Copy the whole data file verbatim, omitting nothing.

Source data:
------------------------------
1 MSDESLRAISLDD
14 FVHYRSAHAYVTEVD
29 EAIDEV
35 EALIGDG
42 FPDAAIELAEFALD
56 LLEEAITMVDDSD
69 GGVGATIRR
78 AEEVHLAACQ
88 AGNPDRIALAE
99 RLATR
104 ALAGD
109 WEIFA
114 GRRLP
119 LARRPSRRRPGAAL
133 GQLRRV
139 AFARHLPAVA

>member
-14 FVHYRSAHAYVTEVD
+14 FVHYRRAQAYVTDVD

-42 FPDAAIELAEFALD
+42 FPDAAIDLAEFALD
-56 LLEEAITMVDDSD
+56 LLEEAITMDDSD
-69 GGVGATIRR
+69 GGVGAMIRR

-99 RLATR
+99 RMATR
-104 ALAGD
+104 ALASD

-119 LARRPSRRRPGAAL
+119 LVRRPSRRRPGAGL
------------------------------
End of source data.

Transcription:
1 MSDESLRAISLDD
14 FVHYRSAHAYVTEVD
29 EAIDEV
35 EALIGDG
42 FPDAAIELAEFALD
56 LLEEAITMVDDSD
69 GGVGATIRR
78 AEEVHLAACQ
88 AGNPDRIALAE
99 RLATR
104 ALAGD
109 WEIFA
114 GRRLP
119 LARRPSRRRPGAAL
133 GQLRRV
139 AFARHLPAVA

>member
-14 FVHYRSAHAYVTEVD
+14 FVHYRRAQAYVTDVD

-42 FPDAAIELAEFALD
+42 FPDAAIDLAEFALD
-56 LLEEAITMVDDSD
+56 LLEEAITMDDSD
-69 GGVGATIRR
+69 GGVGAMIRR

-99 RLATR
+99 RMATR
-104 ALAGD
+104 ALASD

-119 LARRPSRRRPGAAL
+119 LVRRPSRRRPGAGL